The Top 10 Secrets for Successfully Failing Up

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Nearly everyone knows someone who’s “failed up.” In other words, no matter how many times they’ve failed, been fired, hurt co-workers, or created a catastrophe, they still seem to move up the career ladder. It’s frustrating to watch, and if you’ve ever wondered how they do it, here are the real secrets of “failing up:”

5 Things I Learned from the Bomb Squad Conference

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Last week I had the incredible opportunity to speak into the lives of forty top Salvation Army leaders from their Eastern Territory. We talked about engaging culture in today’s digital age, developing great teams, and becoming more effective influencers. It was a terrific time. But during our sessions, we were next door to a law enforcement conference focused on men and women from bomb squads across the country. During the breaks, I had the chance to talk to a few, and learned some ideas that all of us could use in our own leadership:

The Secrets of Confronting Without Offending

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At some point, all leaders will be required to confront someone on their team. It may be about performance, personal behavior, mismanagement, or a host of other possibilities, but confrontation is critical – and inevitable – in all organizations. However, as Deborah Smith Pegues points out in her excellent book “Confronting Without Offending,” the key is to use confrontation to make better employees, not drive them away. Here’s a few of her tips for making that happen:

Leaders: 5 Warning Signs That You’ve Lost Your Influence

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Leadership is about influence.  After all, if you can’t inspire and influence your team to accomplish your organization’s purpose, then you won’t get very far. But over the years, I’ve seen plenty of leaders lose that influence – and yet don’t recognize when it starts slipping away. For a number of reasons, they’re unable to see the warning signs that indicate they’ve lost authority and influence. Ex-leaders are everywhere, so don’t become one. To help, here’s 5 warning signs that you’re losing influence with your team:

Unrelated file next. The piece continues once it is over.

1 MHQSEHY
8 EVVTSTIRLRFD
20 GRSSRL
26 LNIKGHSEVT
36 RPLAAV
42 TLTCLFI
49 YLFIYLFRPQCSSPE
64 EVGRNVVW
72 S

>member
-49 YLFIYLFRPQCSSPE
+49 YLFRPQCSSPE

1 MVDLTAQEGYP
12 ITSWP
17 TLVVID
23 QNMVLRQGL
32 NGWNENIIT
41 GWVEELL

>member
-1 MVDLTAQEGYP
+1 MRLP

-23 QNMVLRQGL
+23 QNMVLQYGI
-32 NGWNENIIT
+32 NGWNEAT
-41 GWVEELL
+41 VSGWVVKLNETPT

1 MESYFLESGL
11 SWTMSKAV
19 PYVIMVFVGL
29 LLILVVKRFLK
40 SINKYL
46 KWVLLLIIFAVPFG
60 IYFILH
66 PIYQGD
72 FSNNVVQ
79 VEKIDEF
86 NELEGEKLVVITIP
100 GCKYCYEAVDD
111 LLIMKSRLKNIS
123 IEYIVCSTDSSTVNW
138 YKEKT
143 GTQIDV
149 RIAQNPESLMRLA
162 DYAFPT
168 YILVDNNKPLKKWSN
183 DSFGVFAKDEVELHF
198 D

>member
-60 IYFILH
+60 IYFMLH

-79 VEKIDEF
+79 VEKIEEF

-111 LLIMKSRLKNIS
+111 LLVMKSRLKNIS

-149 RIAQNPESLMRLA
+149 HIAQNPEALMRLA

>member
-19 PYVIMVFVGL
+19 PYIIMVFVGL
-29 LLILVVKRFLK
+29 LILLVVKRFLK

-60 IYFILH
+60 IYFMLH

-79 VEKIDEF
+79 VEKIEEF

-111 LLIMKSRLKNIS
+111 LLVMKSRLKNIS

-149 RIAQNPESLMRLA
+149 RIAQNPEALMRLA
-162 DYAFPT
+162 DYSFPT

Leadership Lessons From A Super Bowl Coach

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He took a lot of crazy heat over “Deflategate,” but New England Patriots coach Bill Belichick has left his mark. After six Super Bowls, he’s doing something right. And if you take the time to study his coaching techniques, you’ll find a significant number of areas that would easily transfer to leadership in any organization. Writing in the Wall Street Journal this week, Christopher Caldwell pointed out some key areas that make him a great leader:

The Problem With Chronically Late Leaders

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From time to time everyone is late. We live in a world of distractions, and everything from traffic, last minute phone calls, to all kinds of emergencies make us late from time to time. The key phrase here is “from time to time.” But what happens when leaders (particularly pastors) are chronically late? Let me tell you something I hear from office, team, and church staff members all the time:

When Leaders Don’t Enjoy Spending Time With Their Team

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In my consulting work over the last 30 years, one of the most common complaints I get – particularly at churches and nonprofit organizations – is that leaders don’t spend much time with their team.  Understand it’s not just about being busy. In most situations it’s pastors, executives, COO’s and other leaders who simply don’t enjoy spending time with their team. In case that’s happening at your organization, and since I’ve heard it from both sides, when it happens, here’s my advice for both parties:

Leaders: The Problem With Valuing Everyone Equally

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The Bible is clear – everyone has intrinsic value and worth.  God loves us all and there are no favorites in His kingdom. As leaders, we try to live that out every day. The problem is, we get into trouble when we use that principle when evaluating our team. Every church, ministry, nonprofit, or business has employees or volunteers, and while we should appreciate them all equally, some of those employees bring greater value to the table. Throughout the Bible, God chose different people for

People are More Valuable Than Technology

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I was reading in 2 Kings 12:13-15: “The money brought into the temple was not spent for making silver basins, wick trimmers, sprinkling bowls, trumpets or any other articles of gold or silver for the temple of the Lord; it was paid to the workmen, who used it to repair the temple. They did not require an accounting from those to whom they gave the money to pay the workers, because they acted with complete honesty.” It’s interesting that the writer actually

When To Intervene When Things Go Wrong

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My father, Dr. Bill Cooke (left) was a mainline denominational pastor, and during the late 60’s and early 70’s he started exploring the Charismatic renewal. As a result, he began teaching on the Holy Spirit, and our church really started growing. There was an explosion of interest in that subject at the time and people started coming from everywhere. But there was one problem: